YOU DECIDE: How can you avoid outliving your income?
I've been thinking a lot about retirement recently. No, not for me, but for others. After 32 years of teaching elementary school children, my wife retired this year. Also, one of my sisters-in-law is planning to log off her computer for the final time as a college administrator.
Economically, retirement means a person stops working altogether, or at least significantly scales back their working hours. Less work time means less income. But expenses continue, and may for a long time. Indeed, thanks to modern medical technology, life spans are increasing.
Yet the prospects of a long life combined with daily expenses set up a key retirement question: How can I avoid outliving my money? No one wants to reach age 85 only to find all their assets gone.
Of course, Social Security — assuming it survives — pays retirees as long as they live. But Social Security was never intended to be the only source of a retiree's finances. For most, it will fund at best half to two-thirds of what they need for expenses.
Retirees with a traditional “defined benefit” pension have less worry about outliving their income because these pensions, like Social Security, are designed to pay the retiree as long as he or she lives. However, the percentage of workers with this type of guaranteed pension has declined.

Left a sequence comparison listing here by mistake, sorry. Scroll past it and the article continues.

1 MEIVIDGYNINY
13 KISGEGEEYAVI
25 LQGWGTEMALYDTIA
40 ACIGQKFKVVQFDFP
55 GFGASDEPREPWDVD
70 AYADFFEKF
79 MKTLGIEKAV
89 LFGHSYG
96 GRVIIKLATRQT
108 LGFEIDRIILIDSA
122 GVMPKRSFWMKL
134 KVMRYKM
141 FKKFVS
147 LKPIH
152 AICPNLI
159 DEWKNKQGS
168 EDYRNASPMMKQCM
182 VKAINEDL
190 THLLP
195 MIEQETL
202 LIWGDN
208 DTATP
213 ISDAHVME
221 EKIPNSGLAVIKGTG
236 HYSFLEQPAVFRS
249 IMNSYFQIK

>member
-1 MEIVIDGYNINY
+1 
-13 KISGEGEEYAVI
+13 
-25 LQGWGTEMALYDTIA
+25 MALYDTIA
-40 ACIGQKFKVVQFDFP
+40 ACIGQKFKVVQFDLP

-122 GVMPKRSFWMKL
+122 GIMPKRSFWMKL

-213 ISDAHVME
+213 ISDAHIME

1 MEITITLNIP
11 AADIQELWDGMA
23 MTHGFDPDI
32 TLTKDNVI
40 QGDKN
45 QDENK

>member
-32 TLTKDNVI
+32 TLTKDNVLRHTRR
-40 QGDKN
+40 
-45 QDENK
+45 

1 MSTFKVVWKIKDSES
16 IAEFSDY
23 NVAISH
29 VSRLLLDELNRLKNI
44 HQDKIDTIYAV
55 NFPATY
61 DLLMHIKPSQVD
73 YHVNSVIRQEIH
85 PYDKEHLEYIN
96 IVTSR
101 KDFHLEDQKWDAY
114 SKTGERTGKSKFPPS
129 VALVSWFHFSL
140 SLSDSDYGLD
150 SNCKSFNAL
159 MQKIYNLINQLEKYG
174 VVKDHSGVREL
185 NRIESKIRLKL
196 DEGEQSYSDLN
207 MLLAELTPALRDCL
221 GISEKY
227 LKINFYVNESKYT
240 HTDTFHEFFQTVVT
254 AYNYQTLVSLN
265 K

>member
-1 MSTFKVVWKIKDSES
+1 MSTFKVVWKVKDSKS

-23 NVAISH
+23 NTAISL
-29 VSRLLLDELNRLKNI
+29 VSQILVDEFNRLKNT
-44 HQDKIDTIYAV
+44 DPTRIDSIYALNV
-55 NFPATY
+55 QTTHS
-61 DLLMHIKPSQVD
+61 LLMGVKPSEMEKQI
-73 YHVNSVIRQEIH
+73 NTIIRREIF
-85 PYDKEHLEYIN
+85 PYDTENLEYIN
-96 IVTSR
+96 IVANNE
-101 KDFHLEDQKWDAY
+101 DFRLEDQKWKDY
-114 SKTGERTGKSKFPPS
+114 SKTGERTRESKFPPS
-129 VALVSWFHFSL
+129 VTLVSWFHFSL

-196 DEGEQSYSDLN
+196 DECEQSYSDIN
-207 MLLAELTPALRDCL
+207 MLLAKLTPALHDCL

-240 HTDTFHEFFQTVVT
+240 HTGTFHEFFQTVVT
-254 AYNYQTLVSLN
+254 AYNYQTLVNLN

So most retirees will have reason to worry about outliving their income. Fortunately, there is a longstanding financial product that can help.
The product, an “immediate annuity,” works like this. Say you have been saving for your retirement, maybe through an IRA or a 401K or just a conventional savings account. You've accumulated a sizable fund by the time you retire. At this point you use the fund to purchase an immediate annuity, which promises to pay you a monthly amount for as long as you live.
As an example, a 65-year-old man who has a retirement fund of $200,000 could purchase an immediate annuity that would pay him $1,400 a month for life.
The alternative is to draw down on the $200,000 as you need it. The problem is that if you live a very long time, your fund will likely run dry. That's the benefit of the immediate annuity: Your money never runs dry.
However, immediate annuities certainly have drawbacks, which is probably one reason they're not more commonly used.
One problem is if you die too soon, you may not have lived enough to use all the money from your original retirement fund. The annuity then “makes” money from the unfortunate deceased.
There are some ways to handle this. You can buy immediate annuities that continue payments to a beneficiary for a fixed period, or for life, if the annuity owner dies early. The downside: These payments will be lower than in the case of standard payments that last only until the annuity owner dies.
Another issue is inflation. Inflation means that dollars in the future are worth less than dollars today. So while an immediate annuity paying $1,000 today may look good, that same $1,000 won't be nearly as good five, 10 or 15 years from now when prices are higher.
Again, though, annuity companies have come up with an answer. You can purchase immediate annuities that are “inflation adjusted” each year, meaning the payment rises with the inflation rate. Once again, the cost is that the initial payment is lower than in the standard case.
If you're young and far from retirement, then this discussion probably hasn't caught your attention. But if you're like some of my family members who are retired or close to retirement, then the question about outliving your income is a big one.
You decide if immediate annuities are an answer.
Dr. Mike Walden is a William Neal Reynolds Professor and extension